At this particular time of health crisis, it is essential to adapt its management. This includes increased agility, in order to avoid possible demotivation of employees or even a general loss of meaning. So how do we adapt?
Why Adopt The Agile Management Method ?
In its latest report, Enterprise Agility: buzz or business impact,the McKinsey Institute reveals that employee engagement can increase by 20 to 30 points when agile management of the company is implemented. These results were obtained after analysis of 22 organizations in 6 different sectors.
Reminder: The ultimate goal of enterprise agility is to boost financial performance by tying speed and flexibility to stability and strategy. The company is then seen as a moving entity, where everything can be adapted.
Agile management appears to be a priority in times of crisis, where it is necessary to constantly adapt to new government measures, as well as to market fluctuations.
The 5 Agility Models According To McKinsey
In the report cited above, the McKinsey Institute details 5 agile management modes:
- The one focused on the Strategy: the company’s stakeholders agree on a shared goal and a common vision. In the jargon, we are talking about “North Star.” These two elements are both a source of cohesion and motivation.
Example: Amazon bases its entire strategy on the goal of “being the most customer-centric company on the planet.”
- The one on the Structure of the organization: here we are talking about a network of several quasi-autonomous teams, accompanied by a rather collaborative management of the company.
- Agility can also come from Processes: quick decisions and quick learning are largely beneficial to any business.
- Another essential element: People. Human capital can change the whole dynamic of the company. It’s not a scoop, but passionate collaborators are always more efficient.
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- Finally, we can rely on Technology itself. Being in a “technological disruption”, proposing an unprecedented innovation (and knowing how to sell it) is also a source of agility.
In any case, to motivate any management decision, it is necessary to remember the central triptych: employee engagement – efficiency, productivity – customer satisfaction.
These 5 models are theoretical, but we are hoping they can quite inspire your strategy!
Let us now continue with the study of two well-known management techniques. Are they suitable for crisis management?
Focus: Two Managerial Techniques And Their Agile Potential
KPIs, A Good Idea?
On the face of it, KPIs (Key performance indicators) are key indicators, goals to be achieved that the manager can set. Clearly measurable and very concrete, they seem, in times of crisis, essential to set a course to maintain.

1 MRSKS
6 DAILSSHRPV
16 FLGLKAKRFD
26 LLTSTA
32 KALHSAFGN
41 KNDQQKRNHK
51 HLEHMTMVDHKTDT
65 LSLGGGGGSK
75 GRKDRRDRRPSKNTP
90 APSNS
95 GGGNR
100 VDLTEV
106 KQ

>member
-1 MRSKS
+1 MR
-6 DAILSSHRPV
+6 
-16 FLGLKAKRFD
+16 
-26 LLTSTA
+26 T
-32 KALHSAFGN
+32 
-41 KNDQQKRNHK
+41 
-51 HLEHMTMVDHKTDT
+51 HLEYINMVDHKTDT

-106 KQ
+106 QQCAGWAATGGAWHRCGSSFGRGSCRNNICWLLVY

Example: Reach X number of followers on social networks, or sell X machines within a year.
However, McKinsey’s report invites us to question this way of setting the company’s objectives. To KPIs, we should prefer OKRs (Objectives-and-key result metrics).
Unlike their fake twins the KPIs, the OKRs are not fixed annually, but regularly reviewed and corrected. These are not levels to be maintained, but real objectives, which fluctuate with other variables, such as market structure at a particular time or health context..
The involvement of the employees themselves, in setting their goals, is also a strong source of motivation. For example, at Lenovo, the Chinese computer manufacturer, managers and executives take commitments which they set themselves and have their executives approve. It is on these objectives that the company aligns itself.
Finally, agility in business often goes hand in hand with “non-traditional” management, which is not very centralized. It is assumed that the more self-reliant employees are, the more initiatives they will take that will accelerate the company’s growth.
McKinsey gives the example of a Latin American bank that decided to test a bold management rule: the no middle manager rule. The bank has reduced number of hierarchical layers (from 7 to 3) while focusing the attention of its teams on this transformation. It has achieved surprising results. Among other things, 30% of its workforce was deployed in new roles, as they finally had time available. Free time which can, especially in 2020, be dedicated to crisis management.
Crisis Management Goes Hand In Hand With Agility
Agility, resilience, these seem to be the watchwords of management in the time of coronavirus. Agility can help save a struggling business, especially with the support of employees.
So why not invest in their satisfaction and motivation on a daily basis?
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